Monday, June 30, 2014

Between Books - Who's the Leader of the Club?

As I have dove deep into Disney books over the last several years it has become clear that many readers and writers would like to distill what made Walt Disney an effective learner. Typically these books come from the viewpoint of writers starting from an educational or business foundation.  But Jim Korkis has added to the debate using his vast knowledge of Disney history to distill principles found in Walt Disney's historical success.

In Who's the Leader of the Club: Walt Disney's Leadership Lessons historian Jim Korkis presents seven lessons of leadership based on Walt Disney's life.  He starts with brief discussions of who Walt Disney was and what type of leadership he displayed.  He also provides a summary of the differences between a leader and a manager contrasting Walt and Roy O. Disney.  Korkis then includes his seven lessons that include an emphasis on story, a concern with those you lead and most of all integrity.  Following the seven lessons, Korkis discusses aspects of Walt Disney's bad leadership, letting people go, developing other leaders and additional principles that can be seen in Disney's life.  Along with the main text, Korkis has sprinkled into his chapters quotes from Walt Disney, summarys of the principles being examined, and stories that underscore the principle being taught.

Again, I have several Between Books that are Disney business lessons.  But this book really struck a chord with me quickly.  It was Korkis' emphasis of story in the principles that caught my attention as a Disney fan.  But this story is not Immagineering's well crafted fantasy.  No, this story is the story that one creates as a leader and how one leads their life.  Korkis makes it clear that Walt was not the easiest of leaders to work for, but his people remain loyal to him decades after his death.  Much of this has to do with the simple fact that Disney believed what he said and acted with integrity.  He lived a good story.  And for us to be good leaders we must behave in a way consistent with the messages that we distribute to craft our own good narrative.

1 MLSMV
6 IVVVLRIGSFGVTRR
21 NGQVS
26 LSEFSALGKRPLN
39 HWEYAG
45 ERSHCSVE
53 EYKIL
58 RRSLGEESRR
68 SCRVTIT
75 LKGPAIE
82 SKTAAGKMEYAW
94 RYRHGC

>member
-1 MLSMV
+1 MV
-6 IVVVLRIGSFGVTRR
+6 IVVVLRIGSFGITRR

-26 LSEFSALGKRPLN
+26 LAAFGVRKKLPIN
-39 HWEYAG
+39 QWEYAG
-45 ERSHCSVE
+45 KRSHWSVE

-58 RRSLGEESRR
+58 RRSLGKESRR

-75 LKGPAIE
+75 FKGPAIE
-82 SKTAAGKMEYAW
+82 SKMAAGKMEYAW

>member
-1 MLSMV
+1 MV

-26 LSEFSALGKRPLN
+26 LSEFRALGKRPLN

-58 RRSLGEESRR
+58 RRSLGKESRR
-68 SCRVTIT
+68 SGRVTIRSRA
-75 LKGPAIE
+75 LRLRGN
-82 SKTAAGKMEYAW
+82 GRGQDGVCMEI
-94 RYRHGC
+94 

I really appreciate the fact that Korkis did not present Disney as an infallible leader.  The chapter on Walt Disney's mistakes is honest, frank and reminds us all that even great leaders have blind spots.  For example, Walt spared his praise to his staff.  Yes, he had reasons why he believed he should not easily handout verbal praise.  But as Korkis points out that could lead to resentment.  Korkis does not paint a picture of man who embodied all successful leadership standards.  Instead Korkis show a man who we can mirror in some areas, improve on others and perhaps acknowledge in yet others that we ourselves have problems.

I myself am a people leader, one who uses Walt Disney's example too much in my daily work life.  My team is very familiar with the yes if principle (Korkis, 88).  But sadly for my team Who's the Leader of the Club? has only reinforced my use of story language in my work life, as I will continue to remind those who work with me we have a great story to tell.  And having a great story really worked out well for Walt Disney!  

Review Copy Provided by Theme Park Press

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